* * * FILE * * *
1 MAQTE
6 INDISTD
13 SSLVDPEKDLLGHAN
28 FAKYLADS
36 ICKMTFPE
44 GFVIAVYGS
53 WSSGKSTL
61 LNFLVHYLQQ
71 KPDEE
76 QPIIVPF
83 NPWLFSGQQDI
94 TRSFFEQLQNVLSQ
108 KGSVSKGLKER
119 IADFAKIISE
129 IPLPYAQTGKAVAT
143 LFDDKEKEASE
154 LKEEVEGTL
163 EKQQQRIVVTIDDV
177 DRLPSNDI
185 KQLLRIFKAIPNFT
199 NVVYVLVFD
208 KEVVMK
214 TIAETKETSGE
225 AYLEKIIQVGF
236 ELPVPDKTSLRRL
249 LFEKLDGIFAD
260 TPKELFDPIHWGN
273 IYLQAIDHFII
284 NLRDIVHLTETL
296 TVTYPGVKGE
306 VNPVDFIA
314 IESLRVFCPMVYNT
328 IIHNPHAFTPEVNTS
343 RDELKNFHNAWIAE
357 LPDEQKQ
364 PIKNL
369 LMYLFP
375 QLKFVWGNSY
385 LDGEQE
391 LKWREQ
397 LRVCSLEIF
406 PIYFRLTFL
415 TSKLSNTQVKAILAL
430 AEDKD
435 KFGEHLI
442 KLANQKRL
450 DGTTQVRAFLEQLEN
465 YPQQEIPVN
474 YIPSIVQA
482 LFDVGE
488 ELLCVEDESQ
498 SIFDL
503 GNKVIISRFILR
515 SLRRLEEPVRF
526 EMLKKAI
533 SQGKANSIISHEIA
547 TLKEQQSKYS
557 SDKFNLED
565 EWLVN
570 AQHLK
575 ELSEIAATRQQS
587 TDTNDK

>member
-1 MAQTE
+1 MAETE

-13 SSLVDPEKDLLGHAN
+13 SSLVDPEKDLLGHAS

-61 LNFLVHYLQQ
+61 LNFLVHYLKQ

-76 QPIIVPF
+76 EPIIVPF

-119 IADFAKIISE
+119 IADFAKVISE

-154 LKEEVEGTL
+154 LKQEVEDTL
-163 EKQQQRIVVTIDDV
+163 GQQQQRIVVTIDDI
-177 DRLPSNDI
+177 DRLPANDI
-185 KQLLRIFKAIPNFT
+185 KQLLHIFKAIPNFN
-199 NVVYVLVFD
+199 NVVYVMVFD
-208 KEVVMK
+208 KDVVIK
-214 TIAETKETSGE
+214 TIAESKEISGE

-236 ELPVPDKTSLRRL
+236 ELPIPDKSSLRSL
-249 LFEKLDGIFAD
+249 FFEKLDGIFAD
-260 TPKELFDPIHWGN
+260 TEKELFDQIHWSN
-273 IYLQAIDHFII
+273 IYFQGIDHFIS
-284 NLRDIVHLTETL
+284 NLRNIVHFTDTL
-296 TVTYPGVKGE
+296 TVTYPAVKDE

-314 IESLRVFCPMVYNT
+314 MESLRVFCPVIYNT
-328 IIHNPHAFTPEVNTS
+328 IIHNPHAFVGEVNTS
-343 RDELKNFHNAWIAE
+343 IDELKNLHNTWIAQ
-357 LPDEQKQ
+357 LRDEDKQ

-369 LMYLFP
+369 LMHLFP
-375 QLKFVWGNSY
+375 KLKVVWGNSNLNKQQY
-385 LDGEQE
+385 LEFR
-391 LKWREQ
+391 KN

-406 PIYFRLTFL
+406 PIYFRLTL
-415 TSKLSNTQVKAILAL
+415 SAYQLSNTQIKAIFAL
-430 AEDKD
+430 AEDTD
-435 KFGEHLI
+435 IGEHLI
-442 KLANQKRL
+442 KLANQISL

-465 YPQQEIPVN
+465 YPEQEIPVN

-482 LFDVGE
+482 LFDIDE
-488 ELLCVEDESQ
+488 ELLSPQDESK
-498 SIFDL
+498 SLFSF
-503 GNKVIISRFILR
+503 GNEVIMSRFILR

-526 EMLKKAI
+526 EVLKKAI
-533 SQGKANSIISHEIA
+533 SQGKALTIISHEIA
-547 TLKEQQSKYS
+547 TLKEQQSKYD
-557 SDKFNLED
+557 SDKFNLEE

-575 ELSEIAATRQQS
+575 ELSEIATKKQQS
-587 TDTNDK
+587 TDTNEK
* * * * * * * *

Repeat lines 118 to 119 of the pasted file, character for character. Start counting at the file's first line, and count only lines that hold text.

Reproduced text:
-415 TSKLSNTQVKAILAL
+415 SAYQLSNTQIKAIFAL